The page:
Not only is the game good for two players, it’s a relatively accessible game for those of you with friends or significant others who are not into deeper experiences (related to boardgames). The theme is approachable. The play mechanic is simple (cards are either buildings to build or money to build with). The game duration once learned is no longer than 45 minutes, and that is including bathroom breaks. I’ll speak for Valerie when I say we’re both sad to see a game end. We’re currently working on some house rules that may extend the game, if we come up with anything solid we’ll post them here.

Valerie-IconValerie’s thoughts:
Currently, this is one of my favorite games. Set-up is quick, the rules are fairly simple and well explained, and time-wise the game is neither too long nor too short. We have never played this game with more than 2 players so I can’t compare the 2-player game mechanic to 3 or 4 players. However, this game is designed for at least 2 players (and is not a 3+ player game with special 2-player variant).There is only one specific “2-player rule” (the Governor role mentioned above) which is simple and logical. The draw of the cards makes it hard to prepare a strategy in advance, but this is actually a good thing – it increases the replay value and lessens the chance that your opponent will use the same strategy to decimate you every game.

My one (small) complaint is just about when you think your master strategic plan is coming to fruition, the game is over. I feel there is a sense of urgency once players reach 9 or more buildings which doesn’t really allow for full completion of your plan of action. House rules such as increasing the number of rounds or the number of buildings required to initiate game end could potentially correct this. That being said, I highly recommend this game for 2 players. I feel there are many strategies that can be employed, re-playability is fairly high, and the game runs smoothly with two players. Don’t let the artwork on the box fool you in thinking this is a boring game and cause you to pass it up!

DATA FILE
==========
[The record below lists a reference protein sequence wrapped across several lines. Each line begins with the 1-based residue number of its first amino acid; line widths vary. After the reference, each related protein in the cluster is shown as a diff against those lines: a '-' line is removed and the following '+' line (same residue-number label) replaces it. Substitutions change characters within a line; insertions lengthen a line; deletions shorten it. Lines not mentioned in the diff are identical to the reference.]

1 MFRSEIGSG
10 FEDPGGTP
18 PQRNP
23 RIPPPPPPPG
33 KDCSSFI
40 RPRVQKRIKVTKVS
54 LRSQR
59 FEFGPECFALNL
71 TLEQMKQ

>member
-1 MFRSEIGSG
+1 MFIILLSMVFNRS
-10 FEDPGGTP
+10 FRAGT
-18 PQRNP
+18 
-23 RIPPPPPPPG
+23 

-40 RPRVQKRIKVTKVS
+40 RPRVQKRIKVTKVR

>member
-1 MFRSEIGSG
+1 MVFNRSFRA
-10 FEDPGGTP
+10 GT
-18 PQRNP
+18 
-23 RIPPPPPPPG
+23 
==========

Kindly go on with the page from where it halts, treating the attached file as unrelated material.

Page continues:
Suggested House Rules:

  • Increase the number of building to initiate game end from 12 to 13. Illuminati has 13 and I (Chris) feel that’s a good number. That said, the down side may be that you get to use all the facets in the game more often, which could reduce the lifespan and re-playability of San Juan in your house. “Always leave ’em wanting more.”
  • Halve the count of Production Buildings regarding the 12 building victory condition. This will help you deploy Production buildings without junking up your city. (Eg, you have 6 Production buildings, they only count as 3 towards your count of 12.)
  • You can demolish buildings at twice the cost of their purchase price.  Late game this wouldn’t be worth it but it would be a good way to clear out your city for mid game.

In Summary:
This is a wonderful game for two players. It’s approachable, inexpensive, easy to learn, highly re-playable, and most importantly isn’t wonky for two players.  You may dislike the limited play time but that’s simply going to give you more re-playability as you inevitably say, “lets play again!”